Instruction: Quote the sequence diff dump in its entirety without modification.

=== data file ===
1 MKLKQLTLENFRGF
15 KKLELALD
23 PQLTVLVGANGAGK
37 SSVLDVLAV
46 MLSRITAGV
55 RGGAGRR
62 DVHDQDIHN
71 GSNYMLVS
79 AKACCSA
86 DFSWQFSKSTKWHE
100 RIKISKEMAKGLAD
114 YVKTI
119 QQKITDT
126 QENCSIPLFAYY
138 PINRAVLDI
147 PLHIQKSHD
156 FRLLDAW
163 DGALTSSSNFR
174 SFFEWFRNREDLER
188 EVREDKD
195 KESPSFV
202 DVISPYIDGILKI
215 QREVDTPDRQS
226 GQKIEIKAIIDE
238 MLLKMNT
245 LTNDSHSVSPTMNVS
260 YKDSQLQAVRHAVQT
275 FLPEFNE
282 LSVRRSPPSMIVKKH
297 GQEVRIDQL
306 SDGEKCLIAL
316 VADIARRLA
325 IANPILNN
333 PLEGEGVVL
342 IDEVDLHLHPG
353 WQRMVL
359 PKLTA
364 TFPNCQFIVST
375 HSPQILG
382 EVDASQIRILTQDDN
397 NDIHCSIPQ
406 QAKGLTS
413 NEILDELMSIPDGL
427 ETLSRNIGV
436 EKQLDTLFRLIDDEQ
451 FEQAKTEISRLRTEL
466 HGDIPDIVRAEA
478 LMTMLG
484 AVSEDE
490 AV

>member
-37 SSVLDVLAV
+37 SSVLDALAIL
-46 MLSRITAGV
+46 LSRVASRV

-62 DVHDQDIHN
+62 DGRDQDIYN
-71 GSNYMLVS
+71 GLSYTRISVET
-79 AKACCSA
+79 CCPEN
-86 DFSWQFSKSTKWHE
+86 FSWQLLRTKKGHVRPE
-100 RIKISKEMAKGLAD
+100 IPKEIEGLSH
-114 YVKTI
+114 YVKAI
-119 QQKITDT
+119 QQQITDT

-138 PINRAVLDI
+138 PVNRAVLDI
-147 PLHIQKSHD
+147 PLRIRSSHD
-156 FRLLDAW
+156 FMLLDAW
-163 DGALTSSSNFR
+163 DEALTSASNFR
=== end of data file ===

1 MKLKQLTLENFRGF
15 KKLELALD
23 PQLTVLVGANGAGK
37 SSVLDVLAV
46 MLSRITAGV
55 RGGAGRR
62 DVHDQDIHN
71 GSNYMLVS
79 AKACCSA
86 DFSWQFSKSTKWHE
100 RIKISKEMAKGLAD
114 YVKTI
119 QQKITDT
126 QENCSIPLFAYY
138 PINRAVLDI
147 PLHIQKSHD
156 FRLLDAW
163 DGALTSSSNFR
174 SFFEWFRNREDLER
188 EVREDKD
195 KESPSFV
202 DVISPYIDGILKI
215 QREVDTPDRQS
226 GQKIEIKAIIDE
238 MLLKMNT
245 LTNDSHSVSPTMNVS
260 YKDSQLQAVRHAVQT
275 FLPEFNE
282 LSVRRSPPSMIVKKH
297 GQEVRIDQL
306 SDGEKCLIAL
316 VADIARRLA
325 IANPILNN
333 PLEGEGVVL
342 IDEVDLHLHPG
353 WQRMVL
359 PKLTA
364 TFPNCQFIVST
375 HSPQILG
382 EVDASQIRILTQDDN
397 NDIHCSIPQ
406 QAKGLTS
413 NEILDELMSIPDGL
427 ETLSRNIGV
436 EKQLDTLFRLIDDEQ
451 FEQAKTEISRLRTEL
466 HGDIPDIVRAEA
478 LMTMLG
484 AVSEDE
490 AV

>member
-37 SSVLDVLAV
+37 SSVLDALAIL
-46 MLSRITAGV
+46 LSRVASRV

-62 DVHDQDIHN
+62 DGRDQDIYN
-71 GSNYMLVS
+71 GLSYTRISVET
-79 AKACCSA
+79 CCPEN
-86 DFSWQFSKSTKWHE
+86 FSWQLLRTKKGHVRPE
-100 RIKISKEMAKGLAD
+100 IPKEIEGLSH
-114 YVKTI
+114 YVKAI
-119 QQKITDT
+119 QQQITDT

-138 PINRAVLDI
+138 PVNRAVLDI
-147 PLHIQKSHD
+147 PLRIRSSHD
-156 FRLLDAW
+156 FMLLDAW
-163 DGALTSSSNFR
+163 DEALTSASNFR